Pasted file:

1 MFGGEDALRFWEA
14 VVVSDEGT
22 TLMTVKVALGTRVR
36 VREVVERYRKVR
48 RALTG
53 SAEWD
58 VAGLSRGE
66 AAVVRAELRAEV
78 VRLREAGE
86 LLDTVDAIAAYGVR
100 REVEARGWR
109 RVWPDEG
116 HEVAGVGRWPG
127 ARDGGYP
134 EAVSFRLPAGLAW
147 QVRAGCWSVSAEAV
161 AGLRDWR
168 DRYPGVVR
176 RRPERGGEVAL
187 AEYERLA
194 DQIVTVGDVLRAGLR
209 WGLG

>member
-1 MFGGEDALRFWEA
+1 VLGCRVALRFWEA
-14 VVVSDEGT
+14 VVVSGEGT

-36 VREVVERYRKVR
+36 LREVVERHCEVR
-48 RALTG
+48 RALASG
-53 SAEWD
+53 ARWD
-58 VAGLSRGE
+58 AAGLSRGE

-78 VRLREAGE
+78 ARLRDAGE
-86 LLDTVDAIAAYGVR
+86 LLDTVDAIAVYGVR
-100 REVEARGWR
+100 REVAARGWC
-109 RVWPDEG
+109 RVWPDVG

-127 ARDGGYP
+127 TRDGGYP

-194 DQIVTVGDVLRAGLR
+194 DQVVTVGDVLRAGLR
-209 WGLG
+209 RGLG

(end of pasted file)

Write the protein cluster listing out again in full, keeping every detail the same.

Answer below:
1 MFGGEDALRFWEA
14 VVVSDEGT
22 TLMTVKVALGTRVR
36 VREVVERYRKVR
48 RALTG
53 SAEWD
58 VAGLSRGE
66 AAVVRAELRAEV
78 VRLREAGE
86 LLDTVDAIAAYGVR
100 REVEARGWR
109 RVWPDEG
116 HEVAGVGRWPG
127 ARDGGYP
134 EAVSFRLPAGLAW
147 QVRAGCWSVSAEAV
161 AGLRDWR
168 DRYPGVVR
176 RRPERGGEVAL
187 AEYERLA
194 DQIVTVGDVLRAGLR
209 WGLG

>member
-1 MFGGEDALRFWEA
+1 VLGCRVALRFWEA
-14 VVVSDEGT
+14 VVVSGEGT

-36 VREVVERYRKVR
+36 LREVVERHCEVR
-48 RALTG
+48 RALASG
-53 SAEWD
+53 ARWD
-58 VAGLSRGE
+58 AAGLSRGE

-78 VRLREAGE
+78 ARLRDAGE
-86 LLDTVDAIAAYGVR
+86 LLDTVDAIAVYGVR
-100 REVEARGWR
+100 REVAARGWC
-109 RVWPDEG
+109 RVWPDVG

-127 ARDGGYP
+127 TRDGGYP

-194 DQIVTVGDVLRAGLR
+194 DQVVTVGDVLRAGLR
-209 WGLG
+209 RGLG